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Presentation Master's Thesis - Maartje Overhaus - Brain and Cognition

Laatst gewijzigd op 09-09-2022
Agree to disagree: an exploratory fMRI study on the neural correlates of political decision making
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Startdatum
12-09-2022 11:00
Einddatum
12-09-2022 12:00
Locatie

Roeterseilandcampus - Gebouw G

Straat

Nieuwe Achtergracht 129-B

Ruimte: 

S.09

Political polarization is on the rise and threatens to undermine democracies worldwide. Nevertheless, little is known about political polarization's underlying cognitive processes and how these contribute to societal division. Therefore, the current fMRI study investigated the link between the processing of political content and the cognitive processes of reward, emotion regulation, and reasoning. Initially, to identify the group-level neural correlates of these processes, participants performed a selection of mapper tasks inside the scanner. Next, participants rated sixty polarizing political statements inside the scanner to determine whether the neural regions implicated in reward, emotion regulation, and reasoning were engaged in processing political information.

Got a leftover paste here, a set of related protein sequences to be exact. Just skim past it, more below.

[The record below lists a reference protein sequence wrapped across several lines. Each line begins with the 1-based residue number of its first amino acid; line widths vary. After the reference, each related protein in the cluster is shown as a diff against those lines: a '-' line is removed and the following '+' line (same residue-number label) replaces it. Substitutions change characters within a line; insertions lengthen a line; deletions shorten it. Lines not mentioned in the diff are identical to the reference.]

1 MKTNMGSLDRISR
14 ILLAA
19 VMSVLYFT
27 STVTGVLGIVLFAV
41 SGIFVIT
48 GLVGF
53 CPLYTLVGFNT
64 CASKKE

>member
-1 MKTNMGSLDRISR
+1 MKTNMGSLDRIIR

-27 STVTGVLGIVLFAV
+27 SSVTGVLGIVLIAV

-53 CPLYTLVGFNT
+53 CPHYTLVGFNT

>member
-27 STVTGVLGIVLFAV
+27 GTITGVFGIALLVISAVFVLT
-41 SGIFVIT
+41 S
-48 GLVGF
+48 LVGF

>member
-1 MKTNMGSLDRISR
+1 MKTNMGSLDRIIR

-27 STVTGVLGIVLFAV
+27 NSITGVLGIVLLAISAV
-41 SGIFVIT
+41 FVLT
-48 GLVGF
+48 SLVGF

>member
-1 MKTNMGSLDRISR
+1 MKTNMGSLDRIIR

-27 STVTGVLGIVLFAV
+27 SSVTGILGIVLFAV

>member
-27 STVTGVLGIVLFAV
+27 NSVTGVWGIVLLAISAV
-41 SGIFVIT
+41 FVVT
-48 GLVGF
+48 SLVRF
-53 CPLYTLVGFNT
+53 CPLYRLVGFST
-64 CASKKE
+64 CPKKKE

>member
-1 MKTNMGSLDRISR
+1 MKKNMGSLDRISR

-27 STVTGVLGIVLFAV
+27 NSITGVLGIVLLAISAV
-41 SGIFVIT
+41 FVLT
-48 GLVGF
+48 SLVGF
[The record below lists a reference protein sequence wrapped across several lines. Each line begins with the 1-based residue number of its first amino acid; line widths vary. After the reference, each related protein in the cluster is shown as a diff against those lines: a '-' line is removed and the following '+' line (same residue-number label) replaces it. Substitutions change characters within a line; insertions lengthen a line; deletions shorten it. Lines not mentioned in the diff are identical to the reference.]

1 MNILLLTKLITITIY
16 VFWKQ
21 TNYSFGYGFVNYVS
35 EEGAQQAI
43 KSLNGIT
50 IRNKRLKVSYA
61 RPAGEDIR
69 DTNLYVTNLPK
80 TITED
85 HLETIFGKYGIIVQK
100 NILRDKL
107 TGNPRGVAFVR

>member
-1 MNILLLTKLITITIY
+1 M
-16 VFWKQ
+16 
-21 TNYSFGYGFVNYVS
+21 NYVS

Unfortunately, the results provided no evidence for the hypothesized cognitive processes to be involved in processing political statements. Other findings of this study are nevertheless useful for future research in political neuroscience. Firstly, participants appeared to engage the parieto-frontal cognitive control network before deciding on the positive value of the political statement. Secondly, viewing political topics with negative valence resulted in bilateral precuneus activation, a region associated with self-reflection and moral decision-making. Lastly, activation in the ventromedial prefrontal cortex was detected while viewing content related to the opposing political direction. Despite these insights, interpretations of these results are made with caution due to the study's exploratory nature. Future research is required to expand our knowledge of the unconscious processes that facilitate political polarization. Ideally, this knowledge can be used to develop interventions that will effectively reduce political biases and will help to safeguard a healthy democracy.